How should paroxysmal atrial fibrillation be considered in CRT studies?
It is with great interest that we read the contribution by Kayvan and colleagues (1) on the long-term effects of cardiac resynchronization therapy (CRT) in patients with atrial fibrillation (AF), not treated with atrio-ventricular junction (AVJ) ablation. Somewhat surprising is the extremely high proportion of AF patients in this cohort : 86/295 patients (29%), probably the highest incidence ever reported in CRT. At a more careful analysis, it can be noted that 20/86 (23%) of AF patients presented only paroxysmal AF (PAF). PAF patients, even before CRT, spend more than 90% of the time in sinus rhythm (SR), and it is well known that CRT significantly reduces AF burden during follow-up (2). This means that PAF patients, after CRT, are paced in DDD modality for about 90-95% of the time. Would these 20 PAF patients be considered in the SR group, then the proportion of AF patients would approach that of other larger series (3, 4). Placing PAF patients as part of the AF group may have introduced 2 important biases in the Kayvan study: 1) patients with PAF, usually present higher mean biventricular pacing percentages (BVP%) compared to patients with permanent AF (explaining the 87% BVP% in this AF group); 2) PAF behave “clinically” like SR patients, and drag, within the AF group, the positive effects conferred by CRT in SR. Mixing these 20 “clinically”, SR-like patients into the AF group, may confound any outcome result. The high BVP% reported into the AF group is even more astonishing considering the low use of chronotropic-negative drugs and the lack of use of ventricular rate regularization (VRR) feature, extremely important to ensure biventricular capture in case of fast irregular rhythm. Conversely, in our experience (3), after 2 months of CRT, only 30% (48/162) of AF patients presented BVP% >85% despite implementation of a rigorous rate-control protocol (rate-lowering drugs plus VRR and trigger mode). Another explanation accounting for the high BVP% in the Kayvan series may be that several AF patients presented very low-rate AF at baseline, with a possible coexisting pacing indication, thus rendering futile recourse to AVJ ablation: unfortunately this hypothesis cannot be ruled out as mean baseline heart rate was not presented.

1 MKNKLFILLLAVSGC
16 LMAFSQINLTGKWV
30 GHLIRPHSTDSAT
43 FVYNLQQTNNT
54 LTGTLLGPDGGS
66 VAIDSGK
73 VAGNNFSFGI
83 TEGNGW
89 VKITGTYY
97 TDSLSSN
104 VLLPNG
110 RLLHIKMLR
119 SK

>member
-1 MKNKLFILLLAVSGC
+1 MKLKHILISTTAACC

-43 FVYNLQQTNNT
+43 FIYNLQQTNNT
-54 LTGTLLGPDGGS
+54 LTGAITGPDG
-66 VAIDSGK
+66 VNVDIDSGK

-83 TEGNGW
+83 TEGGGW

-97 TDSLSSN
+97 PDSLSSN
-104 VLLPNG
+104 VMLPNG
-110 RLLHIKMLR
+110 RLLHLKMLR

1) Kayvan K, Foley PW, Chalil S et al.
Long-term effects of cardiac resynchronization therapy in patients with atrial fibrillation.
Heart Online First, January 2008.
2) Hugl B, Bruns HJ, Unterberger-Buchwald C et al.
Atrial fibrillation burden during the post-implant period period after crt using device-based diagnostics.
J Cardiovasc Electrophysiol 2006; 17: 813-7.
3) Gasparini M, Auricchio A, Regoli F et al.
Four-year efficacy of cardiac resynchronisation therapy on exercise tolerance and disease progression: the importance of performing atrioventricular junction ablation in patients with atrial fibrillation.
J Am Coll Cardiol. 2006 Aug 15;48(4):734-43.
4) Auricchio A, Metra M, Gasparini M et al.
Long-term survival of patients with heart failure and ventricular conduction delay treated with cardiac resynchronization therapy.
Am J Cardiol. 2007;99:232-8.
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